Cellphones, if there is coverage, are very handy too. But the longitude and latitude co-ordinates that can be obtained from cellphones are sometimes a bit of a red herring because they can be half a kilometre out, depending on what the cellphone coverage is like, Harry says.
When you dial ‘111’ in an emergency in a remote location, the ambulance service may urge you to keep the line free because the chopper pilot may want to call you when they’re a couple of minutes out from your location.
“When you’re on the ground it’s generally easy to spot the helicopter but from the air you’re looking at a lot of terrain. It can be quite difficult for us to spot where you are. If we can talk to you on your cellphone it can help,” Harry says.
“It always seems that when people get into trouble they’re on the last 10% of their battery!”
So make other calls to the farmhouse or staff brief and save the Instagram photos for later.
While standard PLBs are excellent for ‘sending up the balloon’ in emergencies, it’s worth weighing up the extra options that some devices – such as Spot, Garmin and ZOLEO – offer.
They may have buttons that will trigger pre-set messages to home base, such as ‘all fine’ or ‘all fine but running late’. They can give peace of mind to partners back home, or other farm staff.
Harry and fellow pilots file flight plans for every trip, including where they are going and when they expect to get there. “Base also expects to hear from us by a certain time, usually every half hour.”
That level of check-in is overkill for farms, but farmers’ ‘flight plans’ should at least include letting who needs to know what part of the farm they’re heading to, and how long they expect to be. In the absence of cell coverage, if they have a capable device, they could also pre-arrange to send ‘all’s well’ messages, say, mid-morning and mid afternoon if they’re coming home for lunch.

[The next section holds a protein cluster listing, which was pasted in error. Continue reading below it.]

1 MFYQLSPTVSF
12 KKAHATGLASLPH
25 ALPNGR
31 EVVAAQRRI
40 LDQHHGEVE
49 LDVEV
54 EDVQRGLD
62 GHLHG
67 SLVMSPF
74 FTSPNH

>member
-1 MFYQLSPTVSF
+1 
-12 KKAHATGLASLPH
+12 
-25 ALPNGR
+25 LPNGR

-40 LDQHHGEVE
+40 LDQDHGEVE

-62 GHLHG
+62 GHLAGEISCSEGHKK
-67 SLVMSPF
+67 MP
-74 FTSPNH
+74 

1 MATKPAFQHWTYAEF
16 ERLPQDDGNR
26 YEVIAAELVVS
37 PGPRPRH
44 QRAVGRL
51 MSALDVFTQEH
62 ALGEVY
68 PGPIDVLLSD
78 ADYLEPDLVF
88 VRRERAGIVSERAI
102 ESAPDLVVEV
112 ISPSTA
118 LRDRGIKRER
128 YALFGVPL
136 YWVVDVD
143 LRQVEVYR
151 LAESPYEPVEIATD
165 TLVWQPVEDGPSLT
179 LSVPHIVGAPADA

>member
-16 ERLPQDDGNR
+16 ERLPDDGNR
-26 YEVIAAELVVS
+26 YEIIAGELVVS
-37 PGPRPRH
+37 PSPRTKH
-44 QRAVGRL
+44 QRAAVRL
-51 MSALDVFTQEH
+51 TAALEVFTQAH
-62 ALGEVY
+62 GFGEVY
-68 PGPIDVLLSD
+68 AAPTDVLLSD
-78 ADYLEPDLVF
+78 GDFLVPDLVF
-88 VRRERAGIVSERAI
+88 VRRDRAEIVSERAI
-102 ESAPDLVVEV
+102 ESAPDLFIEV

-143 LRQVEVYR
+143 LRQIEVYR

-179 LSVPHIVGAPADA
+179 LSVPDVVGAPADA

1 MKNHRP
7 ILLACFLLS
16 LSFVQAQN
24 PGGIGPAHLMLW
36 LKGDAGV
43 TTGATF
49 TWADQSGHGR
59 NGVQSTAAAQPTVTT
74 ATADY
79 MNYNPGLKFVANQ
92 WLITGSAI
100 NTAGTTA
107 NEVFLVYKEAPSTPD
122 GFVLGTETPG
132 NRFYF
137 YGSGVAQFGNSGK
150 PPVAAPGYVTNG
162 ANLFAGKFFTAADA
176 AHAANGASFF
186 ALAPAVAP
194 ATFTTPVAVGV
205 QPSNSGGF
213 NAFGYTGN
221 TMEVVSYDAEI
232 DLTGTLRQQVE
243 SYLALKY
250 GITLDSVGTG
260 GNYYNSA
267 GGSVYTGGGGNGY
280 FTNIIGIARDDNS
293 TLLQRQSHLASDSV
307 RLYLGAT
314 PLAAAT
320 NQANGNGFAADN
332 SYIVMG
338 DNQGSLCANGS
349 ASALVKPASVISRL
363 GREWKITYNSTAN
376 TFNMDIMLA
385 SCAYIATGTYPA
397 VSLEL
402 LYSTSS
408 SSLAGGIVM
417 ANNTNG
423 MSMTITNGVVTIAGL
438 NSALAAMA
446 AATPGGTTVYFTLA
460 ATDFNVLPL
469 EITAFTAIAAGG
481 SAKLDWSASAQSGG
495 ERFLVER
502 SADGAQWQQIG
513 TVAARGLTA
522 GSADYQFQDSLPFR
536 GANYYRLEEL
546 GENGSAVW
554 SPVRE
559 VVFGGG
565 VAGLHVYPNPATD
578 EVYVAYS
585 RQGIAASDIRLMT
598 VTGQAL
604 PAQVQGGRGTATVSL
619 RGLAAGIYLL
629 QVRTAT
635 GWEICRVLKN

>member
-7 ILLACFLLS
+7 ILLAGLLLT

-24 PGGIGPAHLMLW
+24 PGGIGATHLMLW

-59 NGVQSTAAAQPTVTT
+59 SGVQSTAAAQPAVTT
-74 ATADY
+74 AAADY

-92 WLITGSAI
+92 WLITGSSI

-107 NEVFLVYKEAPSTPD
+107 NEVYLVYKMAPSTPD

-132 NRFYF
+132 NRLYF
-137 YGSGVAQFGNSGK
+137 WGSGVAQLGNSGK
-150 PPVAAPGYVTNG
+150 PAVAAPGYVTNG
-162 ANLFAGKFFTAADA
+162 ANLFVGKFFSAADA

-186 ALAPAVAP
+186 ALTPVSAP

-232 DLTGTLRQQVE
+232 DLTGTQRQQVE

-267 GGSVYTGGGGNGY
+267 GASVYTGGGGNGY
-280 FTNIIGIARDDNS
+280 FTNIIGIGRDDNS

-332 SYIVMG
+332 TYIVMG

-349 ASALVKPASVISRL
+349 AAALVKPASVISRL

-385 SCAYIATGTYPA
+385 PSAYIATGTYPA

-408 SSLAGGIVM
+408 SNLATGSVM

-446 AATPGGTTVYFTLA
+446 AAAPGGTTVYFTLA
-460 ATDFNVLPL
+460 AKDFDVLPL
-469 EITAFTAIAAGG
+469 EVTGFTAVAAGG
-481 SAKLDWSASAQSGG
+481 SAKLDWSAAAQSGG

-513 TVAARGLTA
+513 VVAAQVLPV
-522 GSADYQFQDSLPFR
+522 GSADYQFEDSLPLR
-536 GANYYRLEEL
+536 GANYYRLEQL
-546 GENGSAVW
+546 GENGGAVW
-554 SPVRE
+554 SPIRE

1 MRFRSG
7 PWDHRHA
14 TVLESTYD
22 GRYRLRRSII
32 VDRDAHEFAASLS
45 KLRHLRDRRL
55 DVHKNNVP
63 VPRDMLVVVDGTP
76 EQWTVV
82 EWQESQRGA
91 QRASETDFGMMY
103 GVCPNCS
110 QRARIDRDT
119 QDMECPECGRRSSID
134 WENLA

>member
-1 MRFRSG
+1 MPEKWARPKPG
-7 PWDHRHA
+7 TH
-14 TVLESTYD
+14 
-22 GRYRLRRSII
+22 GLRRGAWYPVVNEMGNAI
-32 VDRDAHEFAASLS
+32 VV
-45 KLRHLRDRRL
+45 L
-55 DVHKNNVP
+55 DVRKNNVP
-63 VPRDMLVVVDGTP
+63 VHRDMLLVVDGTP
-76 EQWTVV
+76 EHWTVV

“Think of it this way,” Harry says. “A farmer leaves after lunch, and isn’t due back until 5.30pm. By the time anyone starts to worry he could have been trapped under a quad bike for five or six hours.”
Sending ‘all okay’ messages at pre-arranged times can be a life-saver. The onus is not just on the person out in the back blocks but also the person receiving the messages to get the habit established.
Harry has encountered situations where a farmer who has had an accident has hesitated to dial ‘111’.
“Farmers tend to be stoic and self-sufficient and if they don’t actually have a good way of making contact with family or staff for help, they’re tempted to stay put and wait for someone to miss them, or find a way of driving out on the quad with a broken leg or whatever.”
They shouldn’t, Harry says. “We live in a country that has got these services and we should use them.”
Trigger the locator beacon, or if you have cellphone bars dial 111 and leave it to the ambulance communications centre to “triage” the situation and decide whether an ambulance or helicopter is needed.
“Even some farmhouses can be far enough away from town to warrant a helicopter call out if someone is having chest pains.”